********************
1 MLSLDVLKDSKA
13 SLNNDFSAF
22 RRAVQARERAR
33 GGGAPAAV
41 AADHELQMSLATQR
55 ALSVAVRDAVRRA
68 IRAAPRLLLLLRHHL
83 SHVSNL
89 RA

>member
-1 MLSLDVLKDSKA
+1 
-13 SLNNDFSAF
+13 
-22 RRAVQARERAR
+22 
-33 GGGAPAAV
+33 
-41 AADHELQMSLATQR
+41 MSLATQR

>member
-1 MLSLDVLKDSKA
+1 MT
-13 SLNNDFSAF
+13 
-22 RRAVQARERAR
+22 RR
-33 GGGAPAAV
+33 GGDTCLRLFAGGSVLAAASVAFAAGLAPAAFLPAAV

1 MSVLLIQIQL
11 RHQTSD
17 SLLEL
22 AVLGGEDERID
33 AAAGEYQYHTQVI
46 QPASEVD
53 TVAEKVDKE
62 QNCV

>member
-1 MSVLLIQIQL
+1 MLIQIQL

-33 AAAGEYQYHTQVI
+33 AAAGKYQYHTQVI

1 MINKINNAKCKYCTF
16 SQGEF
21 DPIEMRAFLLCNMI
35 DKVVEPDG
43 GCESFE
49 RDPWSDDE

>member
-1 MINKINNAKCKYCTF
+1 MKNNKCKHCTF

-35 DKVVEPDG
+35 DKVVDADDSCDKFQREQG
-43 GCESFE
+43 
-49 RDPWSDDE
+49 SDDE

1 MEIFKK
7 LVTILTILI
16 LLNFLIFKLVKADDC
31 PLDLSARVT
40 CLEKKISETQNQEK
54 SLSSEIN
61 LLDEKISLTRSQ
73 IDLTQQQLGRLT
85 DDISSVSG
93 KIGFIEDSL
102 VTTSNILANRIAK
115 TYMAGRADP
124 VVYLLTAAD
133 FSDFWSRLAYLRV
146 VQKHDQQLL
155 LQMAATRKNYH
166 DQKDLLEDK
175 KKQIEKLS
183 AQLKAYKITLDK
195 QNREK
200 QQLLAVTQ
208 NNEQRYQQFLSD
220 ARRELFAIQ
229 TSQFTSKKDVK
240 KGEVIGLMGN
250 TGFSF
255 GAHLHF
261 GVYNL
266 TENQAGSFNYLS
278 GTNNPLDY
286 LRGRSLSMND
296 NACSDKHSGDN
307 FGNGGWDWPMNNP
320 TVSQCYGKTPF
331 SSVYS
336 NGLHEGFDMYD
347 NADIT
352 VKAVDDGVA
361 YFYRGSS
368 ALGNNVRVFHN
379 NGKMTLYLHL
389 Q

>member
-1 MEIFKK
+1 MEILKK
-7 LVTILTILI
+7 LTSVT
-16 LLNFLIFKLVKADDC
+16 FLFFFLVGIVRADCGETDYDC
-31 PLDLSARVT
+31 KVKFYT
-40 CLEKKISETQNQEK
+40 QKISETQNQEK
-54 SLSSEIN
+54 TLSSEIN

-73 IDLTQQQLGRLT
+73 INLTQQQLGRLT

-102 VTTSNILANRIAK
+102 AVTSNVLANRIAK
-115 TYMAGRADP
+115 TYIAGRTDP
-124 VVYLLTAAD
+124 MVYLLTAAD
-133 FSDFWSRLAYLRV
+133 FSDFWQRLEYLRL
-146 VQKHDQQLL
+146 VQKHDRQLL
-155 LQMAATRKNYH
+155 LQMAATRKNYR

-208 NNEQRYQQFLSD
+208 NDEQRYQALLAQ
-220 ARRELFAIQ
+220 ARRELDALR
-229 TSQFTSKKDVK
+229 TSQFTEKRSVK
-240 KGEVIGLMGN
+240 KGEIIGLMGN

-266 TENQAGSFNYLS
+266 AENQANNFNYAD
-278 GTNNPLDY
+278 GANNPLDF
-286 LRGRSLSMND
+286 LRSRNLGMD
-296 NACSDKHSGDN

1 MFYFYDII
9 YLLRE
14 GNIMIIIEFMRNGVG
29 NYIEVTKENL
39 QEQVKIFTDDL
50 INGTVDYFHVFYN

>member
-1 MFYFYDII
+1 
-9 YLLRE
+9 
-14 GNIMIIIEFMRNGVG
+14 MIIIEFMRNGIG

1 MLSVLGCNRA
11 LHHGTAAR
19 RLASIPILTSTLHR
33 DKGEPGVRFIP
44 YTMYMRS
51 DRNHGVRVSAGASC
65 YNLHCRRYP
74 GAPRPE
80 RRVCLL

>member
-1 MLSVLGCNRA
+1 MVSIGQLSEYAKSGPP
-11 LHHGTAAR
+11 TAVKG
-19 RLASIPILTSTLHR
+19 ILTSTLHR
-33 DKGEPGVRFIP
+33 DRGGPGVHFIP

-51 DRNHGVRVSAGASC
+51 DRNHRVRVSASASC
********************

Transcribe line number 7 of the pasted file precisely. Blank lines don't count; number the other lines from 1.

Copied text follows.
68 IRAAPRLLLLLRHHL